NEW YORK (CBSNewYork/AP) — New York Gov. Andrew Cuomo has announced that the aging Indian Point nuclear power plant is slated to close by April 2021.
According to a release from the governor on Monday, Entergy Corp., which runs the plant, will shut down Indian Point Unit 2 by April 2020 and Indian Point Unit 3 by April 2021 — completely ending operations at the site. Unit 1 of the plant was shut down in October 1974 because officials say it did not meet regulatory requirements.
“New York City sits 30 minutes from a ticking time bomb,” Cuomo said.
New York State will also perform regular safety inspections of the plant leading up to its closure and make any replacements needed to help maintain the building’s structural integrity during that period of time.
Cuomo says the closure comes almost 14 years earlier than federal regulations required.
“This administration has been aggressively pursuing and incentivizing the development of clean, reliable energy, and the state is fully prepared to replace the power generated by the plant at a negligible cost to ratepayers,” Cuomo said in a statement Monday.
It will take some time, however, to ramp up other energy sources to take the place of Indian Point, according to Entergy President Bill Mohl.
“Clearly right now they don’t have the ability to replace the 2000 megawatts,” he told The Associated Press. “Obviously they’re going to need to add a substantial amount of capacity.”
According to the release, Indian Point currently produces 2,000 megawatts of power. Officials have stated planning efforts ahead of the shutdown should have “little to no impact,” on electricity costs for residents, with around 1,000 megawatts of power to be compensated through renewable hydropower, along with additional implementation of other generators.
The agreement also states Entergy will supply a $15 million fund to help foster wildlife preservation efforts in the state.
The plant’s two reactors went online in 1974 and 1976. Mohl said increasing operational costs combined with low natural gas prices have cut into revenues, and that Entergy was facing a hard choice on the plant even before negotiations with the state began.
“This decision was truly based on economics,” he said. “We were going to have to make a decision regardless of the settlement with the state.”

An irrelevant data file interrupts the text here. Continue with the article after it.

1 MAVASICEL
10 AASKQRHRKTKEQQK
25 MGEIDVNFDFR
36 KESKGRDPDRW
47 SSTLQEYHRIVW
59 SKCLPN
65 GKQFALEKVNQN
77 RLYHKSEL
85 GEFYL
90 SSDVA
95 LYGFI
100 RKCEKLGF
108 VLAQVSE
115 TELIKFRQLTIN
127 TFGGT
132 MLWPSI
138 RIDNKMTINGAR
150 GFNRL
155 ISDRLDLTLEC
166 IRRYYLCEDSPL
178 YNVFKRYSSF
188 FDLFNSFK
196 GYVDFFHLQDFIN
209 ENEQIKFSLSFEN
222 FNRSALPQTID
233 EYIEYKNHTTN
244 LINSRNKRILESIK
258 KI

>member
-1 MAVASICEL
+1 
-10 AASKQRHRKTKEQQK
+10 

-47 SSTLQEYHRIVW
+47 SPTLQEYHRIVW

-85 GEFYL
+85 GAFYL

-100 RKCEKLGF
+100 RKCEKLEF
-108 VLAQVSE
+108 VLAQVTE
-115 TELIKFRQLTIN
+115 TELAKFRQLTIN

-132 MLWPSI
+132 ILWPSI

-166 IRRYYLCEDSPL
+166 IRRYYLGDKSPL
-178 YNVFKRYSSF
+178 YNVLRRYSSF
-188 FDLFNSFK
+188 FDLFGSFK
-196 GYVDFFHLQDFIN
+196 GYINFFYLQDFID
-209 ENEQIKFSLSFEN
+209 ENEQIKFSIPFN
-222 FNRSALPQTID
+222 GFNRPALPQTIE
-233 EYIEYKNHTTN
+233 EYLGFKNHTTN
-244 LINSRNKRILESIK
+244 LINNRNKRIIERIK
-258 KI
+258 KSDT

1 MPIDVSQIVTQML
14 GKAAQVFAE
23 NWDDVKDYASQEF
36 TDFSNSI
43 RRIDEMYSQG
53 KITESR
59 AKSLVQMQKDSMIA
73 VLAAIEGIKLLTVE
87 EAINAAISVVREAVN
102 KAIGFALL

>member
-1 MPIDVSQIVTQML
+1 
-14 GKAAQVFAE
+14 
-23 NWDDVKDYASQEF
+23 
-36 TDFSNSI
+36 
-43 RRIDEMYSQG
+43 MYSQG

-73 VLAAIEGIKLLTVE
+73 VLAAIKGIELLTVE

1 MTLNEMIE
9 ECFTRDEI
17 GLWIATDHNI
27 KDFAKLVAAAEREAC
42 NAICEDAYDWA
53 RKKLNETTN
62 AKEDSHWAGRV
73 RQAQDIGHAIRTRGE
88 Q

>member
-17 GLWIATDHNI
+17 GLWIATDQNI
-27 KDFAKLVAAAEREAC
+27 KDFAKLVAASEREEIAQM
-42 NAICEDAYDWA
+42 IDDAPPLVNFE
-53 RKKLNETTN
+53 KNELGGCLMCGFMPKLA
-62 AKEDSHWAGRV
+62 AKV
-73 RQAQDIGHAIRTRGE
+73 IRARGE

Indian Point has been subject to a series of radiation leaks, fires and unplanned outages.
In October 2016, undetermined amount of oil spilled into a drainage canal leading to the Hudson River, creating an oil sheen and cleanup efforts.
In March 2016, hundreds of faulty bolts were discovered at the Indian Point power plant, causing the facility to shut down. Entergy Corp., which runs the facility in Westchester County, said more than 2,000 bolts had been inspected when the Indian Point 2 reactor was shut down and that some of the bolts on the reactor’s inner liner were missing at the time of the discovery.
As CBS2’s Lou Young reported, Cuomo blocked Entergy from securing a new 20 year lease to operate on the Hudson River bank in Buchanan.
Plant owners said they were setting an exit date, because falling energy rates have undercut their business model.
“Essentially, the plant is no longer viable,” Entergy President, Bill Mohl said. “The decision was ours, an dours alone, and due to economics. New York State did not shut down Indian Point.”
In February 2016 , Cuomo called for an investigation after an apparent overflow at the plant spilled highly radioactive water into an underground monitoring well. Nuclear regulators said the public wasn’t at risk.
In a report to the Nuclear Regulatory Commission, the company said that automatic reactor shutdown on Dec. 14 was apparently from bird feces that caused an electric arc between wires on a feeder line at a transmission tower.
That outage in turn came just days after control rods lost power at the Indian Point 2 reactor, forcing it to shut down for three days. Following that incident, opponents of the plant said Indian Point should close for good, pointing to a handful of other mishaps last year, including a transformer fire and water pump problem.
Losing the 2,000-megawatt plant will leave giant property tax holes in Westchester County, and surrounding communities. The local school will also lose a third fo its income.
“Shock, absolute shock,” Hendrick Hudson School District, Superintendent, John Hochretter said.
The Cortlandt Town Supervisor didn’t care for the surprise.
“I’m annoyed, they haven’t in good faith talked about the negotiations,” Linda Puglisi said.
The mayor of Peekskill wondered why the governor didn’t give anyone a heads up.
“He remembers my birthday, he remembers Christmas, but we never got a notification on an issue as significant as this,” Frank Catalina said.
Critics claim the governor hounded Entergy into making the decision with lawsuits and license challenges.
Environmentalists suggest it wasn’t a matter of if the plant would close, but when.
“The plant had to be shut down at some point. I don’t think we should be surprised,” Todd Ommen, Pace University Law School said.
With four years to find replacement sources, the governor’s office said short term contracts with Canada for hydroelectric power, and a myriad of renewable sources like wind farms can make up the difference.
He estimated the cost of the shutdown at $3 per month, per customer. Critics predict it will be much higher.
Cuomo is planning to visit six regions this week delivering speeches across the state. Cuomo delivered a speech in New York City on Monday, before heading up to Buffalo.
Other speeches are planned in Westchester and on Long Island.
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